Powerful. Beautiful. Iconic. The Ford Mustang commands all of these accolades and more. America’s favorite pony car has undergone a number of transformations since that fateful day in 1964. But like any beauty queen that has a history of plastic surgery, it ain’t all pretty.
Thanks to autoevolution.com, we’ll revisit some of the most egregious mistakes to ever darken the door of your local Ford dealer, and see just what kind of glue factory candidates have been sired by this champion thoroughbred.
1974 Mustang Mach 1
The Mach 1 was off to a raging start in 1969. Ford offered several sporty variations of the Mustang, including the GT, Boss 302, and Shelby GT500. The first generation Mach 1’s were shipped with a 351 cubic inch V-8 standard, with options available all the way up to the famed 428 Super Cobra Jet. However, in 1974, things took a turn for the worse.
The ’74 Mach 1 came standard with an improbable 2.8 liter V-6, which is dwarfed today by virtually every minivan on the streets. The weak-kneed power plant would limp its way to a stomach-turning 105 hp, outperforming only bumper cars at county fairs nationwide.
In 1975 Ford issued a pathetic apology in the form of an available 302 cubic inch Windsor V-8, rated at an uninspiring 140 hp. The upside of this model was the presence of a stick shift, giving frustrated Mach 1 owners something to slam around while enduring the interminable 13.5-second crawl to 60 mph.
1969 Mustang E
The Mustang E was, thankfully, not a full-on attempt by Ford to convert the fabled line into a new breed of gas-sipping green machines. The E stands for economy.
Ford produced this variation of the Mustang to compete in the MobilGas Economy Run, an annual ‘race’ from Los Angeles to Kansas City, Missouri. Basically a fuel-efficiency competition sponsored by Mobil and heavily advertised by the major manufacturers, cars would drive the 1900 mile course with special fuel containers to measure usage in order to determine the model with the best fuel economy. It was probably one of the ugliest manifestations of the ’70’s oil crisis: muscle cars trying to be fuel-efficient.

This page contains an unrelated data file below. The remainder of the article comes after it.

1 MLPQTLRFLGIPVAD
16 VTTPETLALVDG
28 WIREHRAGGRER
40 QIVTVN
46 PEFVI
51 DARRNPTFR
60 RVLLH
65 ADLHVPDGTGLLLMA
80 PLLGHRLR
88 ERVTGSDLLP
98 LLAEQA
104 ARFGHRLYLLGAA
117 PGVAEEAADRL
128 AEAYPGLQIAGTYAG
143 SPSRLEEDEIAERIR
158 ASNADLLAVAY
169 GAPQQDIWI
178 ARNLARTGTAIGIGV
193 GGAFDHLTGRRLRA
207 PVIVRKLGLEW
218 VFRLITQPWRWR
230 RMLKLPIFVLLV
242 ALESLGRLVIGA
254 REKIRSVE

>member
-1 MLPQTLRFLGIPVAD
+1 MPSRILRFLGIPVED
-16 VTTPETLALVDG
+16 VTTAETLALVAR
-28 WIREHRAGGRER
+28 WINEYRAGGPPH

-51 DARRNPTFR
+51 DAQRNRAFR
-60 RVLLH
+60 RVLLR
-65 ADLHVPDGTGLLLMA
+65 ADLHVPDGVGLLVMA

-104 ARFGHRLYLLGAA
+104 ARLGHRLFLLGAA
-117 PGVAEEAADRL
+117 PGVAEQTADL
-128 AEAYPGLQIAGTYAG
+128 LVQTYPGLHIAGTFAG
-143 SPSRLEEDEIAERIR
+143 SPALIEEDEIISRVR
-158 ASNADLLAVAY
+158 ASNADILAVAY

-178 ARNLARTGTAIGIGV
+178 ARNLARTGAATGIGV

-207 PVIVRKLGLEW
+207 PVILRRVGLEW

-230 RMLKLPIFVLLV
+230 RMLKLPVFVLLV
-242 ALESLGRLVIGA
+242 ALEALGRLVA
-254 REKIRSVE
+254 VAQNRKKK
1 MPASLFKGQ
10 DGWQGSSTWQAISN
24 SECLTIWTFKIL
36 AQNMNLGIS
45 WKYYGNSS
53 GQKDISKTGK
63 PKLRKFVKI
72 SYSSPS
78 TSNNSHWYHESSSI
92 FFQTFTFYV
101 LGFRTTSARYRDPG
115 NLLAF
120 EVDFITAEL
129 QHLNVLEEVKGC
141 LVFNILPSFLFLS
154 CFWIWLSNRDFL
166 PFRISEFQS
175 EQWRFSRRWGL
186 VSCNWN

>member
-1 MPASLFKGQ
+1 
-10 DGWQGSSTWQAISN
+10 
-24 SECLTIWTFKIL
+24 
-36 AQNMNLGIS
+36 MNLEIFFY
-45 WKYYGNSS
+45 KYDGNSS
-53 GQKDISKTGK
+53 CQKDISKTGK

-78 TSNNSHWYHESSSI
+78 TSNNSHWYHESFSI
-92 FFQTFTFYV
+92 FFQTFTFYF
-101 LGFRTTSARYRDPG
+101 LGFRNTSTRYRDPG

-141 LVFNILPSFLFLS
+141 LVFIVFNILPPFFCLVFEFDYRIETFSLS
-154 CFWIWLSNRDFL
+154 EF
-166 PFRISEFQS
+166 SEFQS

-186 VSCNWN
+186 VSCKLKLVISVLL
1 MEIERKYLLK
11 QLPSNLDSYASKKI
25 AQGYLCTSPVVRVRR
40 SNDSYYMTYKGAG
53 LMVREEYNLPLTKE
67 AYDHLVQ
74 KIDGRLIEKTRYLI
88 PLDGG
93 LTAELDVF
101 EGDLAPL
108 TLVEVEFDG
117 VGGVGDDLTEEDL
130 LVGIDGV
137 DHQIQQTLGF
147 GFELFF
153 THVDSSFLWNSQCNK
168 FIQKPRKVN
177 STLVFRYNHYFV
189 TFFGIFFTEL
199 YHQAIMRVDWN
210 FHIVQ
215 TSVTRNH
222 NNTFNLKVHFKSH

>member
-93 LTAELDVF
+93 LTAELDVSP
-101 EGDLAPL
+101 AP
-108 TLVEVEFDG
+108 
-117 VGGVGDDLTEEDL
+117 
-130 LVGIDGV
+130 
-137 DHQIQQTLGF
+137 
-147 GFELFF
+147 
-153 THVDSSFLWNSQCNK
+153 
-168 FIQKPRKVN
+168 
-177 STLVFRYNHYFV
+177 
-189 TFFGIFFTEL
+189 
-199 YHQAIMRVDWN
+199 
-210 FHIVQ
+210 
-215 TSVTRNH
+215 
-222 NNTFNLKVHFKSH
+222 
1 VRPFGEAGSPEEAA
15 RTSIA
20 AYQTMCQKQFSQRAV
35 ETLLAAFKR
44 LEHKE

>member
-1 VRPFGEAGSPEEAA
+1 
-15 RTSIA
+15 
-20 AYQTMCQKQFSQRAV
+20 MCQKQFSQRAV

The Mustang E was offered with a 4.1 liter inline six, rated at 155 hp. That’s it. At the back, 2.33:1 gears made sure that no matter how much you floored it you were absolutely not, under any circumstances, going to have fun in this car.
The plus side? Only 50 were ever produced, so they’re very likely near complete extinction. If you ever see one, run the other way. Don’t worry, it won’t catch you.
Do we really need to say anymore? Sure, not every V-6 is bad inherently. As a matter of fact, some of them can be downright fun to drive. But this isn’t about making fun cars, Mustang is about making champions.
While a V-6 Mustang is always objectively better than say, walking, it doesn’t really garner much more praise than that. After all, even the four-cylinder SVO models had a turbocharger, 200 hp, and a factory Hurst shifter. V-6 Mustangs are a perennial second-best, a close but no cigar, going-through-the-motions kind of sports car.
So yes, Mustang fans, it hasn’t always been pretty over the decades, but not every idea can be a winner. Car designers are human just like us, and sometimes they make mistakes. Truly, we live in the golden age of muscle cars today, where both incredible performance and decent fuel economy can be found in cars like the Mustang. Even at every-man prices, and that’s something to be excited about.